Point 2 ensures that a localized 'put your unique phrase here' only works if the value is used exactly once — say, if the other 7 are properly unique. However, it could also be that the only one defined is SECRET_KEY (perhaps the install started with 2.5), and either way, we should try to mitigate this.

So, Point 4: For 3.4 localized builds, we will append $wp_secret_key_default to version.php, the same way we append $wp_local_package to version.php. We will use this variable to ensure that for all fresh local installs of 3.4 or higher will end up covered.

For installs prior to 3.4, we cannot use the existing $wp_default_secret_key, as otherwise we will re-introduce #14024. again, point 2 is strong enough to mitigate any issues.

nacin2 years ago

comment:7 nacin2 years ago

  • Owner set to nacin
  • Resolution set to fixed
  • Status changed from new to closed

In [19771]:

Provide a DB fallback for keys in wp_salt(). Fall back when any secret is used more than once. Change how we detect a localized 'put your unique phrase here' -- eliminate $wp_default_secret_key and introduce $wp_secret_key_default to be added during the localized build process, not by translators. fixes #19599.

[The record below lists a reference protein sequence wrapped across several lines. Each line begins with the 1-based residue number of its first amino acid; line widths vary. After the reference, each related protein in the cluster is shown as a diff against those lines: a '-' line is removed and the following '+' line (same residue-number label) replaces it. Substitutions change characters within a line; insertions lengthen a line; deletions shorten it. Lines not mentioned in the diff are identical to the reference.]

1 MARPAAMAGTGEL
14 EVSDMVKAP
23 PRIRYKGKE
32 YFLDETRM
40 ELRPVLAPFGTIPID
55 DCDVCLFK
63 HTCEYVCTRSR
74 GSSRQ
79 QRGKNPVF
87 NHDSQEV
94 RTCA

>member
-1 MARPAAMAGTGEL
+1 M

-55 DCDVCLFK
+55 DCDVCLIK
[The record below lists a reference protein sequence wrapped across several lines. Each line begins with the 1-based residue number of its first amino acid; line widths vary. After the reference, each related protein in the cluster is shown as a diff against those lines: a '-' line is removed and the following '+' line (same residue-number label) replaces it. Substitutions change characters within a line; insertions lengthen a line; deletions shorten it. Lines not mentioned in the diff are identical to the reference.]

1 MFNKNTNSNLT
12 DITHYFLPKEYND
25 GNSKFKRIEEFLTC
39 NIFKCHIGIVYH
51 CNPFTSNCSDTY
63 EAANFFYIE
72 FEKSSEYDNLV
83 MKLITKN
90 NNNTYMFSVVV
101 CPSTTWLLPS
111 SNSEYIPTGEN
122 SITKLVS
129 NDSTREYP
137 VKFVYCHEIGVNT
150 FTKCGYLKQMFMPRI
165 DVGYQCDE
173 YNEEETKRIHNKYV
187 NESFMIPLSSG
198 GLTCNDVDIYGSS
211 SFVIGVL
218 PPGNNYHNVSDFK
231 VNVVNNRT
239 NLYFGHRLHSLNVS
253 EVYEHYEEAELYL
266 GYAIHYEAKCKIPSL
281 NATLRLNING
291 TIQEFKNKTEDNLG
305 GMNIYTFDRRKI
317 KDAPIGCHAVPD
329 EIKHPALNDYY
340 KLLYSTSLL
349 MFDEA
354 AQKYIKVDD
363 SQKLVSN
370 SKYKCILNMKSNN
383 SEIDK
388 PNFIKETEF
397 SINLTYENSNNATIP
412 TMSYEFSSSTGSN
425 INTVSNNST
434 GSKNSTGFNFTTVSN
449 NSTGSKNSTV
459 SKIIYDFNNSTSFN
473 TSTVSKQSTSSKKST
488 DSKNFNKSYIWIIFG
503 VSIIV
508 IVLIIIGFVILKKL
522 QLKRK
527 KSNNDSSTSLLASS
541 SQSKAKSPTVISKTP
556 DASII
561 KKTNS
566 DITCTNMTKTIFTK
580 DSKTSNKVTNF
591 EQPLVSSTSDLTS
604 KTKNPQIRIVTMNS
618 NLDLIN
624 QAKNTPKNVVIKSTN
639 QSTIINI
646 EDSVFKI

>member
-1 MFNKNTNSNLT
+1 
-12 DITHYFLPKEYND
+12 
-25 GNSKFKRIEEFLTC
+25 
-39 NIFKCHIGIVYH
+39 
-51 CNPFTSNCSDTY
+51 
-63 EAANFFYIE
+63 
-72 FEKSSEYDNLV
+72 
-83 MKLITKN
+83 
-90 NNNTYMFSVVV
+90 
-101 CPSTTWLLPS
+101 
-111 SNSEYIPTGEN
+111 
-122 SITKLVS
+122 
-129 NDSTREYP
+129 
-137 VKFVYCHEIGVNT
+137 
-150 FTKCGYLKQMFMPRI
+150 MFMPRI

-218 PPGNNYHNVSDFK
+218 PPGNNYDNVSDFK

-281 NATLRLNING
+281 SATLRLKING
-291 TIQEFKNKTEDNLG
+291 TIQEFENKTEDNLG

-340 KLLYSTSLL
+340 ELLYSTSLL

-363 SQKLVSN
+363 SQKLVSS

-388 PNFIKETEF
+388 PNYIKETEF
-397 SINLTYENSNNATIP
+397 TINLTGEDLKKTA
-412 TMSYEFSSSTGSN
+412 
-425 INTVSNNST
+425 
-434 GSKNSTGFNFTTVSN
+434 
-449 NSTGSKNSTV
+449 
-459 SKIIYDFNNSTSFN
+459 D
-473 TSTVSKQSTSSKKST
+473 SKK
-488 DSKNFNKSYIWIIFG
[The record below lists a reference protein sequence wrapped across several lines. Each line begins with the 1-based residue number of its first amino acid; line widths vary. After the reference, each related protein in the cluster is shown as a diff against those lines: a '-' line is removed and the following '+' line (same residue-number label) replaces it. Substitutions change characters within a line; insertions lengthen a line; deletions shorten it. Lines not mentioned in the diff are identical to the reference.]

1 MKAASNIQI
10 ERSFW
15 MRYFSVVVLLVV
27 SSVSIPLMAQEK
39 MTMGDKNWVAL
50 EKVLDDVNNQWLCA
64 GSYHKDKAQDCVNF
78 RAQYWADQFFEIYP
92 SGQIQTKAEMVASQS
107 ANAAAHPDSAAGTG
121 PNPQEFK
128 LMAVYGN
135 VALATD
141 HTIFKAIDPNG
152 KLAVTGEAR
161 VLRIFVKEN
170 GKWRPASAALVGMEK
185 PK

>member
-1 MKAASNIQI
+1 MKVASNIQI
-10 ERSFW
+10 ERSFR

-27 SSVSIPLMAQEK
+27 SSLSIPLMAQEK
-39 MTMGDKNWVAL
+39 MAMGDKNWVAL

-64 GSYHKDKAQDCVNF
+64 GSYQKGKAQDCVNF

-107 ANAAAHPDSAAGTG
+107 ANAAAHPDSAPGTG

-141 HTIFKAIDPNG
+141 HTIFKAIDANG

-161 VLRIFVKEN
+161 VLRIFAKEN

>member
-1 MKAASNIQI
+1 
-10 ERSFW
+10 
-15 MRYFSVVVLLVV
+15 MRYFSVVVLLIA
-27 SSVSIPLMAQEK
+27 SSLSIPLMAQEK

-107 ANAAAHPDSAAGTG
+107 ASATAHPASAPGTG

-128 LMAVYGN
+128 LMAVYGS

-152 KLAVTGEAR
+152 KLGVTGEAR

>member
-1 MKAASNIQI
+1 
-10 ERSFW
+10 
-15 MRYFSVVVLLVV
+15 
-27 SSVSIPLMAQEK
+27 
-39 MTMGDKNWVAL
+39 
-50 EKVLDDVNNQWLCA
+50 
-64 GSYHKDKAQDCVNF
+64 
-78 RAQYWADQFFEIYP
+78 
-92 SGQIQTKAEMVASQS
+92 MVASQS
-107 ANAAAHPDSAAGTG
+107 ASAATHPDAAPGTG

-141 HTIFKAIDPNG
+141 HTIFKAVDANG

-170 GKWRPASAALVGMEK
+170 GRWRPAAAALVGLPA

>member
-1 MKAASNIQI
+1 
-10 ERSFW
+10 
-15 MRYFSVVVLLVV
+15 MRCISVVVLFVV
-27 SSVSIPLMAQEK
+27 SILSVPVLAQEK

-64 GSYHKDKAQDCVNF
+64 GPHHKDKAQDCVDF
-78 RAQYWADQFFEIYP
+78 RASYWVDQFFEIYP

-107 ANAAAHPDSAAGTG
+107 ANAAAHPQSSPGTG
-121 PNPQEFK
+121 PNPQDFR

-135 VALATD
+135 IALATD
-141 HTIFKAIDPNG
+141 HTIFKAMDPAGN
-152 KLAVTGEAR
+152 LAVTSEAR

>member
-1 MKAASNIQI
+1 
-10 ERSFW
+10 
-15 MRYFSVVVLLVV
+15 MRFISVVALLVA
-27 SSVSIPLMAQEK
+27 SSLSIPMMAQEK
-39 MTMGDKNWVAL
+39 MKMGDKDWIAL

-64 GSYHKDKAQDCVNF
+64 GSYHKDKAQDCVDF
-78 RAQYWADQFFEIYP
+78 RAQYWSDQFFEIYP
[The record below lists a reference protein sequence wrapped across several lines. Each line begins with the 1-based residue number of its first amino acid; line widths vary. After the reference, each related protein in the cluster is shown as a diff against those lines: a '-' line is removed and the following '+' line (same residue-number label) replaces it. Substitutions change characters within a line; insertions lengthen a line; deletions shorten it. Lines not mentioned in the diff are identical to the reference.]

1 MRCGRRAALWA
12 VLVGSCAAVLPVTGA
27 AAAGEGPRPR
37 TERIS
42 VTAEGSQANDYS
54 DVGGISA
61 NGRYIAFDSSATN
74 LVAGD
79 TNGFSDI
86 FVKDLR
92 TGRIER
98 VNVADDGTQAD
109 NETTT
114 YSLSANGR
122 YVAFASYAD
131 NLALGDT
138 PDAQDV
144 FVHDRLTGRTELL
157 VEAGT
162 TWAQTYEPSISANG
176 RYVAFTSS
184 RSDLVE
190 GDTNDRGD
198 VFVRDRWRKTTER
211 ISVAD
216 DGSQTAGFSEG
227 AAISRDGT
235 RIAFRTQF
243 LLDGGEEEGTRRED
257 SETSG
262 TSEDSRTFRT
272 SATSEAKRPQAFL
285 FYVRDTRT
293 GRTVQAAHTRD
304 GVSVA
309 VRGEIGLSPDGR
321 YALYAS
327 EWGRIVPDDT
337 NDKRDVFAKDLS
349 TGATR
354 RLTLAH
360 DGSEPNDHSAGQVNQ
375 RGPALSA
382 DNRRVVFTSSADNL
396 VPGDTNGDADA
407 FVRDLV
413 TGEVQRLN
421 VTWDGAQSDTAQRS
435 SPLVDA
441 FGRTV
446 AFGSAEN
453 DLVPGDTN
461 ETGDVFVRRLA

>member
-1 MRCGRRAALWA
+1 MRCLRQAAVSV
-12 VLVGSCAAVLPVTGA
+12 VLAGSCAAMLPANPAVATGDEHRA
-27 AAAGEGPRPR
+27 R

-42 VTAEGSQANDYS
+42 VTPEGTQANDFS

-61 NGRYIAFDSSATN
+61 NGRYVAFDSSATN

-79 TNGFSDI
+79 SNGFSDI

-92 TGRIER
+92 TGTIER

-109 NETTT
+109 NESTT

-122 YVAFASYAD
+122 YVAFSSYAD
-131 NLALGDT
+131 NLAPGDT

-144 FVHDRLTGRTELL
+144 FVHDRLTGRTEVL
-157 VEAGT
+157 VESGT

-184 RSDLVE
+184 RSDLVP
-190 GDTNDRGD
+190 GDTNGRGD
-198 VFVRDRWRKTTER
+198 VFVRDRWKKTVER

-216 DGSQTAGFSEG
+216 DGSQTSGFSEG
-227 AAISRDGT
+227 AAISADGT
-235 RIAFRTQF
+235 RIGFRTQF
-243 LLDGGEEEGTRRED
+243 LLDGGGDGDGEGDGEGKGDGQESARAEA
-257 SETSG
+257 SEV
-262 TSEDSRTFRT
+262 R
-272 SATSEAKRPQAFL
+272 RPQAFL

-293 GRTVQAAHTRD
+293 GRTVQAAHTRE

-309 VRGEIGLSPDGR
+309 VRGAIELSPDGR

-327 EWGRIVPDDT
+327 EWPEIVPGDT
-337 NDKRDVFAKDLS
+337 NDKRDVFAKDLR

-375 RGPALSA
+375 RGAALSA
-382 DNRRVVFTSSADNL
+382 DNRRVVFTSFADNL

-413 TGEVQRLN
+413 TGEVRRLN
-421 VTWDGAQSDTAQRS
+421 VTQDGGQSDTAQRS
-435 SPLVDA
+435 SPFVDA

comment:8 nacin2 years ago

  • Resolution fixed deleted
  • Status changed from closed to reopened

This could potentially cause a log-out after an upgrade, and based on how $wp_locale_package can get overridden in an upgrade, we may need to store default keys in the DB.

comment:9 follow-up: nacin2 years ago

In [20135]:

Internally cache return values of wp_salt(). Always run the filter. Big performance gains on a pageload that generates hundreds of nonces. see #19599.

comment:10 in reply to: ↑ 9 nacin2 years ago

Replying to nacin:

In [20135]:

Internally cache return values of wp_salt(). Always run the filter. Big performance gains on a pageload that generates hundreds of nonces. see #19599.

wp_create_nonce() was 2% of the processing time on themes.php with wpcom-themes in place. This reduced it down to 0.28%, with no flexibility lost for the filter.

comment:11 nacin2 years ago

  • Priority changed from normal to high
  • Severity changed from normal to blocker

Things left to do:

  • Remove $wp_secret_key_default, as with the duplicate key checks, this is isn't really necessary. (This could also cause problems when you temporarily update to an English translation of a new version before going back to the locale.)
  • In admin/includes/update-core.php, re-issue cookies using the new secret keys, to prevent a logout on upgrade.

Can consider this a blocker for RC1.

comment:12 nacin2 years ago

  • Version set to 3.4

comment:14 jane2 years ago

@nacin: 3 weeks ago you said this would be a blocker for RC1, but don't see any activity on this. Update?